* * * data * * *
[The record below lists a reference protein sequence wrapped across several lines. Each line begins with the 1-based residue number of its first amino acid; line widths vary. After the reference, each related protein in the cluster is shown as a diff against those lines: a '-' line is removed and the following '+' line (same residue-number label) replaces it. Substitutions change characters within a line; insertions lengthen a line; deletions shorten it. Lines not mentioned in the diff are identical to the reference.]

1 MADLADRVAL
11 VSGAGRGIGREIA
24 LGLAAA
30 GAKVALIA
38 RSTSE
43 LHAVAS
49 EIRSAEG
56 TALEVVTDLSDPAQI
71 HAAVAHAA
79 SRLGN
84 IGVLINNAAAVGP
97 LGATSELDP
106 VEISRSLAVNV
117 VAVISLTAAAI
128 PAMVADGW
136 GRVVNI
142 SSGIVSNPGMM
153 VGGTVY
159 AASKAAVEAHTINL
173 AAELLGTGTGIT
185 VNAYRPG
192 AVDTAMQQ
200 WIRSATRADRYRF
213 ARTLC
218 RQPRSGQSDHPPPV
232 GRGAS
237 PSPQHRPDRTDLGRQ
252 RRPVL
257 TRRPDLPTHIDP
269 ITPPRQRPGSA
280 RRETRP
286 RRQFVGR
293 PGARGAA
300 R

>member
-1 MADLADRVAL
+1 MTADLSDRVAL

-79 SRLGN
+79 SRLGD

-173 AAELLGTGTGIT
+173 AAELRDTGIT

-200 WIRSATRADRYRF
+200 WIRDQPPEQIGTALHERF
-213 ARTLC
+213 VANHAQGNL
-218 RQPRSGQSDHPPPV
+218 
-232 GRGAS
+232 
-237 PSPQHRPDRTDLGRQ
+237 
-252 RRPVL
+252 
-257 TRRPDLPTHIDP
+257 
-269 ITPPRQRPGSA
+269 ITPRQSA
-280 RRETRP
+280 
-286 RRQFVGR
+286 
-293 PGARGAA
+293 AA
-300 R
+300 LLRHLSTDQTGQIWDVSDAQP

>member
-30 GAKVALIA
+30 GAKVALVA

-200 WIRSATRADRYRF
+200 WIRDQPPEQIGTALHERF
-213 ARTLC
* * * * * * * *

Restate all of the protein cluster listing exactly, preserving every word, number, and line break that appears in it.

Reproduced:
[The record below lists a reference protein sequence wrapped across several lines. Each line begins with the 1-based residue number of its first amino acid; line widths vary. After the reference, each related protein in the cluster is shown as a diff against those lines: a '-' line is removed and the following '+' line (same residue-number label) replaces it. Substitutions change characters within a line; insertions lengthen a line; deletions shorten it. Lines not mentioned in the diff are identical to the reference.]

1 MADLADRVAL
11 VSGAGRGIGREIA
24 LGLAAA
30 GAKVALIA
38 RSTSE
43 LHAVAS
49 EIRSAEG
56 TALEVVTDLSDPAQI
71 HAAVAHAA
79 SRLGN
84 IGVLINNAAAVGP
97 LGATSELDP
106 VEISRSLAVNV
117 VAVISLTAAAI
128 PAMVADGW
136 GRVVNI
142 SSGIVSNPGMM
153 VGGTVY
159 AASKAAVEAHTINL
173 AAELLGTGTGIT
185 VNAYRPG
192 AVDTAMQQ
200 WIRSATRADRYRF
213 ARTLC
218 RQPRSGQSDHPPPV
232 GRGAS
237 PSPQHRPDRTDLGRQ
252 RRPVL
257 TRRPDLPTHIDP
269 ITPPRQRPGSA
280 RRETRP
286 RRQFVGR
293 PGARGAA
300 R

>member
-1 MADLADRVAL
+1 MTADLSDRVAL

-79 SRLGN
+79 SRLGD

-173 AAELLGTGTGIT
+173 AAELRDTGIT

-200 WIRSATRADRYRF
+200 WIRDQPPEQIGTALHERF
-213 ARTLC
+213 VANHAQGNL
-218 RQPRSGQSDHPPPV
+218 
-232 GRGAS
+232 
-237 PSPQHRPDRTDLGRQ
+237 
-252 RRPVL
+252 
-257 TRRPDLPTHIDP
+257 
-269 ITPPRQRPGSA
+269 ITPRQSA
-280 RRETRP
+280 
-286 RRQFVGR
+286 
-293 PGARGAA
+293 AA
-300 R
+300 LLRHLSTDQTGQIWDVSDAQP

>member
-30 GAKVALIA
+30 GAKVALVA

-200 WIRSATRADRYRF
+200 WIRDQPPEQIGTALHERF
-213 ARTLC